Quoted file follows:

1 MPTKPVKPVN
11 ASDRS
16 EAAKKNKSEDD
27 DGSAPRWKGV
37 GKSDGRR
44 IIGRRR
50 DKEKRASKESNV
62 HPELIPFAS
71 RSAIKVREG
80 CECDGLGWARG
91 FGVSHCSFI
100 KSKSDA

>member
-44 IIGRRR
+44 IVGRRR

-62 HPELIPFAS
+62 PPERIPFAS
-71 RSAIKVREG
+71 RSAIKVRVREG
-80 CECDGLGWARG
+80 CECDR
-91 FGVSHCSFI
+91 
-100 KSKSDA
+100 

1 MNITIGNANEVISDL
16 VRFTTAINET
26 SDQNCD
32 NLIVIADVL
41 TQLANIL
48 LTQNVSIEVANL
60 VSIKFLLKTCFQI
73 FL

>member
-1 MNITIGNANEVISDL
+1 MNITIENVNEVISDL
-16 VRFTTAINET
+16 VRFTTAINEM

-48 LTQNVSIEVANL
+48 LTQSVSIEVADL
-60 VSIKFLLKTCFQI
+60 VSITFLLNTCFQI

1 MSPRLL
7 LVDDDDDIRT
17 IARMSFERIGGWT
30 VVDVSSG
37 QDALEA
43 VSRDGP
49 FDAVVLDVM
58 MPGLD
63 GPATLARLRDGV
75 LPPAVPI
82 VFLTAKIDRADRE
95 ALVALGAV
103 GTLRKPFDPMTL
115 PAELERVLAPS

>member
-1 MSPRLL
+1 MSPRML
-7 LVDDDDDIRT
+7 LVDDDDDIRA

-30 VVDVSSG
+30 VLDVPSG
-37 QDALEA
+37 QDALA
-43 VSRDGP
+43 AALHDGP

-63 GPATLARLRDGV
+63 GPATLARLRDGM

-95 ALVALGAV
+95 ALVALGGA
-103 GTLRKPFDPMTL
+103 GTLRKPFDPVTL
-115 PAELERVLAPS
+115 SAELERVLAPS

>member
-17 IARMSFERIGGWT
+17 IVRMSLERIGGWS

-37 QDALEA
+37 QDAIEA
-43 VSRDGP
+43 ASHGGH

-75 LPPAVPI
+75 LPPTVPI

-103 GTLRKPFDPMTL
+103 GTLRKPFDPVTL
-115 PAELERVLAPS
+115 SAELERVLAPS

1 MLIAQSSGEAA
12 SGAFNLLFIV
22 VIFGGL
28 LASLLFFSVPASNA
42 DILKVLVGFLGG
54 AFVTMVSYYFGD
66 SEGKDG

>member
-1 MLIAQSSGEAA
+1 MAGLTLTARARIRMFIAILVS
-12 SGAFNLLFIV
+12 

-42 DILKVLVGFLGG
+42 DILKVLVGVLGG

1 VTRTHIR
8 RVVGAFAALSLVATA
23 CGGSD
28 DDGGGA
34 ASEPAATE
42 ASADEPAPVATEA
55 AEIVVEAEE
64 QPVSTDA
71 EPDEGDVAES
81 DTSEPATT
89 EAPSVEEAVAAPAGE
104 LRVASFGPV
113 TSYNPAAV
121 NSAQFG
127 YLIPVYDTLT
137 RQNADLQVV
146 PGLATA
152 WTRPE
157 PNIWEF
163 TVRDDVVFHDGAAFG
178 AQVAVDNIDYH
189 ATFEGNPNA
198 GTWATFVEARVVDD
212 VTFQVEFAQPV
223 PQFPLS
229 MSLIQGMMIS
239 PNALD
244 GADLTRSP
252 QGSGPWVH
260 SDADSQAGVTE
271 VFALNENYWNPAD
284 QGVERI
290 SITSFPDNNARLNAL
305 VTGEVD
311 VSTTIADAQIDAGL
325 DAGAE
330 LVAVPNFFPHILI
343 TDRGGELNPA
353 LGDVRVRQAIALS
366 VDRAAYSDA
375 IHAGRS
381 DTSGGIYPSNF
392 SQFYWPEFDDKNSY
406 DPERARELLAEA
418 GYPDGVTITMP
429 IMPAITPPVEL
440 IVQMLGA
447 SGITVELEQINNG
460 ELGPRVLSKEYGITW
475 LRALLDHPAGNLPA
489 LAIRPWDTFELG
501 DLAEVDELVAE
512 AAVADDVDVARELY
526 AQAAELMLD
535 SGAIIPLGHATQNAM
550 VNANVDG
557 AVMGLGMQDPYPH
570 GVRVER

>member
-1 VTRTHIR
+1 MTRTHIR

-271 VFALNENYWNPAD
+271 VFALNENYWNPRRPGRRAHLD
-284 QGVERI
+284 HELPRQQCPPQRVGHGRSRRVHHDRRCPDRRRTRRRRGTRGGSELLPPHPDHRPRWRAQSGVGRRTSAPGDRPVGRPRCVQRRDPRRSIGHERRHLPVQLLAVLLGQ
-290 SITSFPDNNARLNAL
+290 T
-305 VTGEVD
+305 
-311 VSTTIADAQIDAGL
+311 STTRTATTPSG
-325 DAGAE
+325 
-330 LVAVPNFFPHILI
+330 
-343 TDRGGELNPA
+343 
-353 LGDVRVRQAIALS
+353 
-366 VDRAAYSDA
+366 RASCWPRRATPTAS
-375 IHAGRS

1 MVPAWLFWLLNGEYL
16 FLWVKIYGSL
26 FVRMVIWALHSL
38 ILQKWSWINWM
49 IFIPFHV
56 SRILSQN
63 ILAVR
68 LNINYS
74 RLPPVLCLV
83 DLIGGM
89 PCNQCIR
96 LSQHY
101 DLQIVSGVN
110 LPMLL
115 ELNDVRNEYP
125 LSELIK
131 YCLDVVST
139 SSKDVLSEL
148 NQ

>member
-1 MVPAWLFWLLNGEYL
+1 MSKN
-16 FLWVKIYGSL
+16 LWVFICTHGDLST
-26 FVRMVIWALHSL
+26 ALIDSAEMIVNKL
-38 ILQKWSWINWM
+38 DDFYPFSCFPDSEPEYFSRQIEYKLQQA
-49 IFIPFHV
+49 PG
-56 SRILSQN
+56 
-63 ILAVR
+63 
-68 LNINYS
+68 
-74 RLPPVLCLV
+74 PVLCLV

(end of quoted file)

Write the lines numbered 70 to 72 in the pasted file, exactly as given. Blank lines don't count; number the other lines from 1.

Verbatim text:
-95 ALVALGAV
+95 ALVALGGA
-103 GTLRKPFDPMTL